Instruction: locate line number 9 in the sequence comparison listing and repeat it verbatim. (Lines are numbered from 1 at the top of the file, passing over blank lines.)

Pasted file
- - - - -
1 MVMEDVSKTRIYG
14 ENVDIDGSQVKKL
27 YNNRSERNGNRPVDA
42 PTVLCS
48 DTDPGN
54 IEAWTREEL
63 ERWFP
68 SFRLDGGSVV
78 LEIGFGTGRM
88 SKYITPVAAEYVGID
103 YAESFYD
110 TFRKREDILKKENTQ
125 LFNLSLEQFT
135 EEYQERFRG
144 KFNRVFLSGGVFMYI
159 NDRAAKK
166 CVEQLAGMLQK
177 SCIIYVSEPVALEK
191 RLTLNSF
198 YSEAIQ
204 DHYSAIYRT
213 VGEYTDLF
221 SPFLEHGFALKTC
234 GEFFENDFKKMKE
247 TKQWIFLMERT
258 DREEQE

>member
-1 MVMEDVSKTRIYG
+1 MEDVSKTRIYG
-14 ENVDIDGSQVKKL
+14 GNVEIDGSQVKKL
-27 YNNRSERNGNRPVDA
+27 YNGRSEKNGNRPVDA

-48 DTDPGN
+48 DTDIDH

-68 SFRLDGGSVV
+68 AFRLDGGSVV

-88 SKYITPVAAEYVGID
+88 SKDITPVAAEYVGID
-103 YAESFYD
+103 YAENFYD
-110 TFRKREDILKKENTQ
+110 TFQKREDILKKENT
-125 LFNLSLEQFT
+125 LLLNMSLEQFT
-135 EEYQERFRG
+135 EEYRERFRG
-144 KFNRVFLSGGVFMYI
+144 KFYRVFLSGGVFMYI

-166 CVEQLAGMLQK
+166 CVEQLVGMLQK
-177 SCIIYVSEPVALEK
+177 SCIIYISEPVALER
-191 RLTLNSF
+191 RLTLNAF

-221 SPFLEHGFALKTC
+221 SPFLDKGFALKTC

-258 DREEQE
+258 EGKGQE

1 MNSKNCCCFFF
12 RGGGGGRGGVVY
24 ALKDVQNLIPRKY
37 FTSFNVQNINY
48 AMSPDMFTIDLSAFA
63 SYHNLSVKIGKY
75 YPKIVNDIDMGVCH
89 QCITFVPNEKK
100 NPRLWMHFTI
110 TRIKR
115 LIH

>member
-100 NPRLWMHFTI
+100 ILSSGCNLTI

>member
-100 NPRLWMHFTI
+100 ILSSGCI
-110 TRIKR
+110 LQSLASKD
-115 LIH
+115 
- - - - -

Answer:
78 LEIGFGTGRM